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How One Chef Is Owning Her Cultural Identity And Bringing West African Cuisine To The Capital City

Asempe kitchen has been wowwing the Columbus culinary scene, even winning a Silver Spoon at the Taste of Bexley.

If you’re an adventurous eater in Central Ohio you’ve pretty much got it made. There are so many different international foods and eclectic cuisines for you to choose from you’ll never have a dull moment entertaining your taste palate.

From Indian to Thai and Nepalese, Columbus is a smorgasbord of diversity. Now we can add Ghanaian cuisine to that list with Chef Kuukua’s new pop-up restaurant and culinary service, Asempe Kitchen.

Coming off the tail end of a Silver Spoon victory at the Taste of Bexley food festival and taste competition, Chef Kuukua was kind enough to agree to an interview over a sampling of her West African cuisine.

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She sat a plate directly in front of me.

Various helpings of food wafted scents of both spicy and sweet flavors. Saffron rice, egusi (spinach and melon seeds), lamb curry, shiro (chickpeas and lintels), red-red (black-eyed peas), peanut curry, fried plantains, and injera (an Ethiopian sourdough bread), all crowded on my dish together. She smiled kindly, retelling her life’s narrative as I tried each dish in turn.

“I’m originally from Ghana, West Africa,” She said, there was a reverence of old home nostalgia in her eyes as she spoke. “I came to the U.S. when I was 18, straight to Ohio. My mom was here, she’s a nurse. And my uncle was doing his Ph.D. at Ohio State.”

Originally she wasn’t too keen on the Buckeye State. “Well, this was 22 years ago. It was still very country. A lot of people teased me, saying ‘you talk funny’. My whole first year I was miserable. I took a speech class and I went home and I practiced how to talk American every night.”

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She now speaks without the telling signs of a West African accent.

Years of speech classes and time in the States have stripped her of the once heavy accent. Time spent in the classrooms of Franklin University, Ohio Dominican, and the University of Dayton for her Masters had chiseled American Standard into her speech.

She idolized American culture and desperately wanted to fit into a world that she had come to know and love from tv and movies. “When we first came I thought McDonald’s was like heaven. Every little penny that I could put together went to McDonald’s fries. It took me about a year and a half of ‘oh my god, it’s American, I want to be American, I want everything to be American’.”

All of that changed after one incident.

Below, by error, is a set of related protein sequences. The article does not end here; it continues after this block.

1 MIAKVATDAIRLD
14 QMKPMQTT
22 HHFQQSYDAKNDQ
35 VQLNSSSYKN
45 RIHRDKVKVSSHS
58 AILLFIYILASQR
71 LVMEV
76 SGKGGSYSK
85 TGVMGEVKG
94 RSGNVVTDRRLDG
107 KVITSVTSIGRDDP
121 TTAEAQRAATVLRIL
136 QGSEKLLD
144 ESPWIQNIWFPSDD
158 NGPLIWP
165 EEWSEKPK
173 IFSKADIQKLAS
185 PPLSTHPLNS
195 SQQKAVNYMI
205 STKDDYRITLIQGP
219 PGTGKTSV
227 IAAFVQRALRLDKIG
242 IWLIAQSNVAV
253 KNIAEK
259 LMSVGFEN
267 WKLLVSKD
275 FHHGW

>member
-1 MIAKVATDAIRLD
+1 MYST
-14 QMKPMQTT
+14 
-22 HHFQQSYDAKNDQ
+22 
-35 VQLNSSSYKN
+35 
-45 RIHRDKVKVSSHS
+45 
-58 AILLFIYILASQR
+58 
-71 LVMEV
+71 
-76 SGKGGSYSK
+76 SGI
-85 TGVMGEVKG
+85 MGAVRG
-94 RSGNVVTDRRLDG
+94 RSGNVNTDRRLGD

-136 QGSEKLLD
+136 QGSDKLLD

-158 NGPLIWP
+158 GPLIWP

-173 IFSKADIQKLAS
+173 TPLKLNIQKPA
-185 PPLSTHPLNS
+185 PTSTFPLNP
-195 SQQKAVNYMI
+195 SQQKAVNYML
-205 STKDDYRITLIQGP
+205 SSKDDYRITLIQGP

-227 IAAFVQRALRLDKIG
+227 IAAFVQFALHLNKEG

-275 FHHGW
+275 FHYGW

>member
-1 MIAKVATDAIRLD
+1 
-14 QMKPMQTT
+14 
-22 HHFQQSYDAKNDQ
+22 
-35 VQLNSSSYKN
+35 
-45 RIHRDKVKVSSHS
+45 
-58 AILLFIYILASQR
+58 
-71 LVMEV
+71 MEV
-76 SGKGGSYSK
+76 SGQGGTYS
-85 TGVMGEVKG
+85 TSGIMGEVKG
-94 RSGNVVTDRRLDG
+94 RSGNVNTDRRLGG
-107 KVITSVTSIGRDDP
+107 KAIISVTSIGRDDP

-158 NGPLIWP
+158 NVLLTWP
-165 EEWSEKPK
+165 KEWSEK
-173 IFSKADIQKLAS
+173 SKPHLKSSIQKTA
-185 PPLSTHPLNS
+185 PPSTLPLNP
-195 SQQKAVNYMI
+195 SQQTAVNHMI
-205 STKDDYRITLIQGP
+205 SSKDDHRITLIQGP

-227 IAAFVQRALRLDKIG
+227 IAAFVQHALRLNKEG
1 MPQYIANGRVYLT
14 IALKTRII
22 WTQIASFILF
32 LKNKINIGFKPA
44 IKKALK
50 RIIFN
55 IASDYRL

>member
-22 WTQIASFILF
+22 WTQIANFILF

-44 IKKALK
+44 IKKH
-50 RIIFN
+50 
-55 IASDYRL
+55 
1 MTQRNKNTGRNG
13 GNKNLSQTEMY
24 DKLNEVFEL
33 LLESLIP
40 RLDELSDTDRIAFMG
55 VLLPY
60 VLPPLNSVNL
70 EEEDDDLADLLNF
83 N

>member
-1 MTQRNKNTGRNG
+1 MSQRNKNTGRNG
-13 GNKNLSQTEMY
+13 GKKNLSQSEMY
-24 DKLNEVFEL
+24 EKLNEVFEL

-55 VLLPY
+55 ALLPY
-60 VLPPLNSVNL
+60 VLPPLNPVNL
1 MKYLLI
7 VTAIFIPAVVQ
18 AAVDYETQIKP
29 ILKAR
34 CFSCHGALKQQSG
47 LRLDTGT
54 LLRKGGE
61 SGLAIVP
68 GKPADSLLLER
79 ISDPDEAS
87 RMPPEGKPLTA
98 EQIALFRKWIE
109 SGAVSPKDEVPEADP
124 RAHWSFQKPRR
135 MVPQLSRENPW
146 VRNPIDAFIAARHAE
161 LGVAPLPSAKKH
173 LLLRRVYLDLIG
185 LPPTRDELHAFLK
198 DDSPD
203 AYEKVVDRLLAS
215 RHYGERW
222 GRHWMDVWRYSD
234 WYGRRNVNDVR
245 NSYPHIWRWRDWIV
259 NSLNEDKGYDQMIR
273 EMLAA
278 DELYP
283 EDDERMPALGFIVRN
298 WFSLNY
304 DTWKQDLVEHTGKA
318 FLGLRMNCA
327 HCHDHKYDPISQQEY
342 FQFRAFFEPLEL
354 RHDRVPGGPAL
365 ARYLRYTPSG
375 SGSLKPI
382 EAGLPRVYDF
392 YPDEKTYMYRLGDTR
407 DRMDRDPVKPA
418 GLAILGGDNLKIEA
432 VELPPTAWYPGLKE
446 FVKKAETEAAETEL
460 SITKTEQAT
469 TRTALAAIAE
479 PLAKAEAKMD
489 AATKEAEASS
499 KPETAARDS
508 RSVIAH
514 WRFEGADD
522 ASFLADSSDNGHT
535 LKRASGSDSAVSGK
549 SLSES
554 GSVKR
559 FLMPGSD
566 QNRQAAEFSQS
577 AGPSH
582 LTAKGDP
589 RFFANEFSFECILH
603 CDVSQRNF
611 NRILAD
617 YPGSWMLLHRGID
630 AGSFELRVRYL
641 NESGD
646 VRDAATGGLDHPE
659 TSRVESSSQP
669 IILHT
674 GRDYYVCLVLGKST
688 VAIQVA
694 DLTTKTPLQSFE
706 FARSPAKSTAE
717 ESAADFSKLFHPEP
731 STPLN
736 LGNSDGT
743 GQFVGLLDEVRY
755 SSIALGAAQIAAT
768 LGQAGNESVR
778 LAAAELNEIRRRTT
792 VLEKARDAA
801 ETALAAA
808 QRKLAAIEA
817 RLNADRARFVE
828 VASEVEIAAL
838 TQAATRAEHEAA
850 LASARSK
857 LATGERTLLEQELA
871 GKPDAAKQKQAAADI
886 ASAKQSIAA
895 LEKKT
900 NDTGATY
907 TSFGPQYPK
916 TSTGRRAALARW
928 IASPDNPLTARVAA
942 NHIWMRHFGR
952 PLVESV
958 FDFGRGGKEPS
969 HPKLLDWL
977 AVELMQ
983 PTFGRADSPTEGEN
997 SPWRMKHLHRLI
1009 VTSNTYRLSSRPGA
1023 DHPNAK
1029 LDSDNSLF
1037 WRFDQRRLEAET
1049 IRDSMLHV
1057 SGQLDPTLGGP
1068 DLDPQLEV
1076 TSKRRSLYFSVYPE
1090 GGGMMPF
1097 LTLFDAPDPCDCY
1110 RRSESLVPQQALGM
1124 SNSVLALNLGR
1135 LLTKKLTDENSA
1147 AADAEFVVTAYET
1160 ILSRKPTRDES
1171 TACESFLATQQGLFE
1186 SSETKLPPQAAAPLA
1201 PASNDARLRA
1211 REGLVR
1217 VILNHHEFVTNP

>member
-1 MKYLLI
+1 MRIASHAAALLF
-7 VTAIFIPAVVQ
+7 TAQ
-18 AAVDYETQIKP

“When I recall it, it brings up memories. I was called the ‘n’ word one afternoon while I was at a Burger King. That’s when I was like ‘screw this, I’m not going to patronize their stuff over mine’.”

“That changed it for me. I came into the U.S. thinking ‘I want to be American. I want to be like the stuff I see on tv.’ And then I wasn’t accepted. And no matter how many speech classes I took, people were still saying I sounded funny or that I was different. So I took a step back. I love cooking all the time. Why, all of a sudden, was McDonald’s more important than my spinach?”

As she navigated the nuances of her cultural identity and pursued even higher forms of education, she carried with her that passion for cooking. A love imparted to her by a childhood caregiver.

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“When I went to grad school in Berkely, that’s when I really started cooking.

“I realized I could sell the food and make money off of it. That’s partly how I paid for my tuition in Berkeley, cooking and having cooking classes at my apartment.”

Eventually, she moved back to Ghana to teach English. But by then the country had changed and she had too.

“I always thought I would return and settle back there. But I had just been gone too long so a lot of things had changed. I think I was more of a feminist from when I left. There just wasn’t a lot of space for women like me.”

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Upon returning to the U.S., she lived in a couple states before finally returning to her first city to start the business.

“For every twenty people, there’s one that’s like ‘I don’t know about that’ but for the most part everyone likes it when they try it. I think people are hesitant because I want to use the traditional names. And so people interact with that first. I want people to interact with me rather than just check off a box and say ‘I want rice and I want spinach’.”

With the current success of her pop-up kitchen, she remains optimistic about the business’s future. “Ideally, we would like a space. Not necessarily centrally located but accessible. Hours wise, not just lunch but maybe also a later dinner so people can still get to us.”

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As for now they’re only open on Wednesdays at the Downtown Hills Market.

They can also be found at various cooking and open kitchen events. In the month of November, Chef Kuukua will be hosting two classes for Better Plate Columbus, a non-profit committed to promoting cross-cultural exchange through food-related community events.

They’ll also be hosting a harvest celebration at the Blue & Fig on October 22 at 5 p.m. Tickets are $30 and consists of a main dish, a soup, salad, dessert, and beverage, all made in the traditional Ghanaian fashion.

“For me, it’s always been about sharing. You can share anything but food is the one thing you can share with just about everybody. Everybody eats. It’s a way to bridge that gap.”

For more information on Asempe Kitchen and upcoming events, you can visit their Facebook page here.

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